Computer career opportunities are growing faster than average in the overall economy. People who have the necessary information technology skills and knowledge are in demand and have a tremendous number of choices. The scope of the careers in computer information systems field is extensive. Employment opportunities can be grouped in the following general categories:
1. Computer and information research scientists invent and design new technology and find new uses for existing technology. They study and solve complex problems in computing for business, science, medicine, and other areas.
Individuals who work in research and development require educational levels that are higher than others (normally advanced degrees). These jobs are fewer in number than other areas and reside on the cutting edge of the technology.
2. Computer programmers write code to create software programs. They turn the program designs created by software developers and engineers into instructions that a computer can follow.
Programmers create and maintain the instructions that cause computers to do worthwhile work.
3. Computer support specialists provide help and advice to people and organizations using computer software or equipment. Some are called technical support specialists, support information technology (IT) employees within their organization. Others, called help-desk technicians, assist non-IT users who are having computer problems.
The support specialists are the people who users call when they get into trouble or experience difficulty in working with information systems on the job site.
4. Computer systems analysts study an organization’s current computer systems and procedures and then makes recommendations to management to help the organization operate more efficiently and effectively. They bring business and information technology (IT) together by understanding the needs and limitations of both.
Analysts and designers determine system requirements and design specifications for systems that meeting the needs of the system. Analysts and designers are familiar with how the availability of information drives organizational decision-making.
5. Database administrators use software to store and organize data, such as financial information and customer shipping records. They make sure that data are available to users and are secure from unauthorized access.
Database specialists analyze, design and implement databases that track organizational records. Information retrieved from databases, typically, are presented to users in a report format.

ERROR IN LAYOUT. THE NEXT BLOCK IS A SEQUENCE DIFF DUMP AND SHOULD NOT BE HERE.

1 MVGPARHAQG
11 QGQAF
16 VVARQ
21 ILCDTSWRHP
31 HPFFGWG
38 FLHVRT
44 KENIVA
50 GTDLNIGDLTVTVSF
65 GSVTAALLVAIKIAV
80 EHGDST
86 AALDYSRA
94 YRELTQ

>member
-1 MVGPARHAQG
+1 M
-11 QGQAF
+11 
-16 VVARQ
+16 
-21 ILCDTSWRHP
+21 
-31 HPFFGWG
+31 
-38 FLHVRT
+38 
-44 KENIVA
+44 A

6. Information security analysts ensure a firm’s information stays safe from cyber attacks and provide for information assurance. The information security specialist implements organizational wide security policy and best practices. Security analysts work closely with network administrators to provide for the confidentiality, integrity and availability of networks.
7. Web developers create websites to help firms have a public face and develop internal web sites that are known as intranets. Many web developers are responsible for maintaining online websites that sell to customers.
8. Computer network architects and administrators create the network infrastructure that all workers within organizations use. Network architects and administrators are responsible for the day-to-day operation of an organization’s computer networks. They organize, install, and support an organization’s computer systems, including local area networks (LANs), wide area networks (WANs), network segments, intranets, and other data communication systems.
9. Software developers are the creative minds behind computer programs. Some develop the applications that allow people to do specific tasks on a computer or other device. Others develop the underlying systems that run the devices or control networks.
The best news about careers in computer and information systems technology is the depth and breadth of the opportunities. A highly motivated individual can “write his or her ticket” in the field.
Source by William G. Perry, Ph.D.